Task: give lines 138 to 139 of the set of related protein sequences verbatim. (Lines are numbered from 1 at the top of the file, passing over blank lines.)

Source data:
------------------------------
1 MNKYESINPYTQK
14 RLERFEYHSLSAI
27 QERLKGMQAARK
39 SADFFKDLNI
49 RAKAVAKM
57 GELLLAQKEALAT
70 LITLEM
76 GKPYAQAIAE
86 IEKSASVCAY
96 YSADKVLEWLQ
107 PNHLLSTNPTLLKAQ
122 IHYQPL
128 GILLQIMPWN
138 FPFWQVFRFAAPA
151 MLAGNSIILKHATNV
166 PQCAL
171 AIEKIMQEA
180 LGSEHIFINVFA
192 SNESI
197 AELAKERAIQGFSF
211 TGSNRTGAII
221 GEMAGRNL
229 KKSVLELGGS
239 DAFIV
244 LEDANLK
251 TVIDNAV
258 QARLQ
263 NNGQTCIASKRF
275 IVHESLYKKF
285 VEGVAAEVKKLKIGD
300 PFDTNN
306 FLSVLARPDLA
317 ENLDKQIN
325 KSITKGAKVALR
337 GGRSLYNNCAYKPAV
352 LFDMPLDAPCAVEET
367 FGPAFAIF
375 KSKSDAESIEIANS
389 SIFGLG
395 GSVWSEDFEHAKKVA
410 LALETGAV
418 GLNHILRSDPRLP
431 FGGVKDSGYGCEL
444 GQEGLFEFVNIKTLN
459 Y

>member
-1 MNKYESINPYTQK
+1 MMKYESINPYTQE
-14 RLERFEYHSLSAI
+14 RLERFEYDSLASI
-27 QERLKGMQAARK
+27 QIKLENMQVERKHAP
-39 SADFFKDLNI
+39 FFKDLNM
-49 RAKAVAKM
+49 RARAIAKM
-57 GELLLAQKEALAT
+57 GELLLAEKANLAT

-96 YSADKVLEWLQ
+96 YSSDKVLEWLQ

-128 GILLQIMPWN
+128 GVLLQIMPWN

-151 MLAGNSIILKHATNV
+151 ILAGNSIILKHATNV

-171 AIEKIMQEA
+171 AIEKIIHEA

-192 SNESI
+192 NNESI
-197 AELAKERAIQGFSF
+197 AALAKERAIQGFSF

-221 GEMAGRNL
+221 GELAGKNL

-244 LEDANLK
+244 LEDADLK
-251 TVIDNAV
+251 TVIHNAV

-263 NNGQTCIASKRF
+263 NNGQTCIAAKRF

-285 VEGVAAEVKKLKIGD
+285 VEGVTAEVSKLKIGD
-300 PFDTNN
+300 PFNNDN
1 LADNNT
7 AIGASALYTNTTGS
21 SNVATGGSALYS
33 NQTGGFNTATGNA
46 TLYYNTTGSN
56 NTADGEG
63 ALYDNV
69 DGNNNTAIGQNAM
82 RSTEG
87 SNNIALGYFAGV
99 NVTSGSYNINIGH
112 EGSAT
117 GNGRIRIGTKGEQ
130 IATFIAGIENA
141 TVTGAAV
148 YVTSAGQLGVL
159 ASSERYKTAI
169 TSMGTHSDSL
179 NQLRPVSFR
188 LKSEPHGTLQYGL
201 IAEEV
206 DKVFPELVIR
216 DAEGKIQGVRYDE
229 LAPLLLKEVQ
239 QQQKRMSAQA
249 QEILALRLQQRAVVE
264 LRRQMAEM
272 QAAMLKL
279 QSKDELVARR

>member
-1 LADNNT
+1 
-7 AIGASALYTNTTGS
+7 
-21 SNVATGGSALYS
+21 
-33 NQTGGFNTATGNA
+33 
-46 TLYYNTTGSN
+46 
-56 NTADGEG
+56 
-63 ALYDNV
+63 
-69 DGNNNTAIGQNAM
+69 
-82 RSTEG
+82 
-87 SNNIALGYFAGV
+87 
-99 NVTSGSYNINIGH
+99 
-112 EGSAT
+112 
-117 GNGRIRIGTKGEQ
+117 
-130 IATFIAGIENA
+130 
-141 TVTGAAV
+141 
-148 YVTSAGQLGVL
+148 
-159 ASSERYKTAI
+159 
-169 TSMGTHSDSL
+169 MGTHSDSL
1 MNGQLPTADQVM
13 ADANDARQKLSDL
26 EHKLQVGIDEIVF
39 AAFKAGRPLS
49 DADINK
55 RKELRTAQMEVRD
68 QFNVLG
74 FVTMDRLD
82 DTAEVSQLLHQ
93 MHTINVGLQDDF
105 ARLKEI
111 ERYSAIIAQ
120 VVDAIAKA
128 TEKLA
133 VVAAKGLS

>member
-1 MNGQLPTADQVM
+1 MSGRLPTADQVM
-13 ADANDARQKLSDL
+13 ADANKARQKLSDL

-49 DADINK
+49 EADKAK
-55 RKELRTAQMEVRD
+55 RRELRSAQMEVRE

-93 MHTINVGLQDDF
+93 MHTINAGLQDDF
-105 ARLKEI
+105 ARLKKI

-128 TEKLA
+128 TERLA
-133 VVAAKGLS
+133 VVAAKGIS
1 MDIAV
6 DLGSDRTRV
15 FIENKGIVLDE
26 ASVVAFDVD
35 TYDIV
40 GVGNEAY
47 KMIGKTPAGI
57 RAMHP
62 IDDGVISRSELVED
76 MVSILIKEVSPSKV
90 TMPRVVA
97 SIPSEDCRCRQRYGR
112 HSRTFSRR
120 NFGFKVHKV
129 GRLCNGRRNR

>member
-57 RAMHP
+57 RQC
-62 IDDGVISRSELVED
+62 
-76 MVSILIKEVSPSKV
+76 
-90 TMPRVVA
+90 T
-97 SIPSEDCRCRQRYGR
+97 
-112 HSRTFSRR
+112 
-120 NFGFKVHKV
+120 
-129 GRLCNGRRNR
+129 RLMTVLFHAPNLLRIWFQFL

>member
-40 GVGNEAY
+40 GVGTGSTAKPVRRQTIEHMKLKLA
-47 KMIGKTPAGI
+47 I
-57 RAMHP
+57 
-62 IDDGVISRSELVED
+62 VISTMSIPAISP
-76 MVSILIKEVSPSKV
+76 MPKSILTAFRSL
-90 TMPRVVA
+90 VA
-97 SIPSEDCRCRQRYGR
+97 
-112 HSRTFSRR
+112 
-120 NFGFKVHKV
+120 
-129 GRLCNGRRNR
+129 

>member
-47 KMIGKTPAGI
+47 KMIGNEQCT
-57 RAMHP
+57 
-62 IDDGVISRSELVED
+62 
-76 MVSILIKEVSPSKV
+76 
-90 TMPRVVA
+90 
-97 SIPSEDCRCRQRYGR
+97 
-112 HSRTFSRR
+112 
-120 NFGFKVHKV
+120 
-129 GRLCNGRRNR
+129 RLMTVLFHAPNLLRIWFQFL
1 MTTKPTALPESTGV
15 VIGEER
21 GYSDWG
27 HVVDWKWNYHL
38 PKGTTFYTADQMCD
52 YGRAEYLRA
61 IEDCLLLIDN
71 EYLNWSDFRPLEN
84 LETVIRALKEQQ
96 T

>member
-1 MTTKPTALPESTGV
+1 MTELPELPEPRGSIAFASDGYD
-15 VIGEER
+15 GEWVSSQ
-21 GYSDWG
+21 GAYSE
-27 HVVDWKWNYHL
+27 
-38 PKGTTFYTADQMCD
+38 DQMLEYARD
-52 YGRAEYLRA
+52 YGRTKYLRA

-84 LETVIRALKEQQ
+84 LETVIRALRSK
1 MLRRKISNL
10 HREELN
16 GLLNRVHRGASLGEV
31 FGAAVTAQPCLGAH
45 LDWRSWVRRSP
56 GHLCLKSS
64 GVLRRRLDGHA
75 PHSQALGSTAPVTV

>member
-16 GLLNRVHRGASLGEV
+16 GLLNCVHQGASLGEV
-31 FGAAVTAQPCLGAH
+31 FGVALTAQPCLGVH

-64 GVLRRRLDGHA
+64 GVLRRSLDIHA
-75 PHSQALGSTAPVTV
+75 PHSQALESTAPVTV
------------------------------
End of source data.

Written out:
+117 
-130 IATFIAGIENA